1. 'Abraham Lincoln: Vampire Hunter' by Seth Grahame-Smith
Seth Grahame-Smith's spoof of a Jane Austen classic, Pride and Prejudice and Zombies, became a national hit. Now he returns with a bit of some revisionist history concerning Abraham Lincoln.
Milo Burke, a jaded university development officer, finds himself on the brink of joblessness with the only thing between him and the unemployment line being the successful completion of a major "ask," in which the prospective donor is an old college classmate. From the author of Home Land.
3. 'Bite Me: A Love Story' by Christopher Moore
4. 'The History of White People' by Nell Irvin Painter
March 15, 2010
Award-winning author and historian, Nell Irvin Painter, plumbs ancient history that includes Caesar, Saint Patrick, and Emerson, “the philosopher king of American white race theory,” in discovering the history and definition of whiteness.
7. 'Known to Evil' by Walter Mosley
The second book in Walter Mosley's new bestselling mystery series (after The Long Fall) features Leonid McGill, a New York private detective and bad-guy-turned-good once again called upon by the powers that be to chase down inscrutable matters of intrigue.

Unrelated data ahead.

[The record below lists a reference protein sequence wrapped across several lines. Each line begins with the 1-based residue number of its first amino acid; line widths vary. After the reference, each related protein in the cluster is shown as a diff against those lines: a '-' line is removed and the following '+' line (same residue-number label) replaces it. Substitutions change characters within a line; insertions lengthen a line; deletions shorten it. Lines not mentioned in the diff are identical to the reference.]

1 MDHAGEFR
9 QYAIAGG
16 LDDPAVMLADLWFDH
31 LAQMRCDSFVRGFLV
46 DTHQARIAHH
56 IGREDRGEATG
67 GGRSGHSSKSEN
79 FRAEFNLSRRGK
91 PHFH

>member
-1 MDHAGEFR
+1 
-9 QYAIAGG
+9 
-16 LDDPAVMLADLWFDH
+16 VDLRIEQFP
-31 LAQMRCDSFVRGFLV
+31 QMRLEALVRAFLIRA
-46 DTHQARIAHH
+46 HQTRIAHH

8. 'Solar' by Ian McEwan
At the center of Ian McEwan's Solar is an award-winning physicist who comes under attack for remarks suggesting that brain differences between men and women account for disparity of success in the workforce, rather than discrimination.
An 11-year-old refugee by the name of June Han, an American G.I. Hector Brennan meet at an orphanage during the Korean War, where they receive the attention of a lovely but damaged missionary wife. Thirty years later, they must come to terms with this past. Korean author Chang-Rae Lee's fourth novel may be his most ambitious to date.
10. 'Wisdom: From Philosophy to Neuroscience' by Stephen Hall
What is wisdom? Award-winning science writer Stephen S. Hall traverses territory from philosophy to science in a thought-provoking investigation of this question.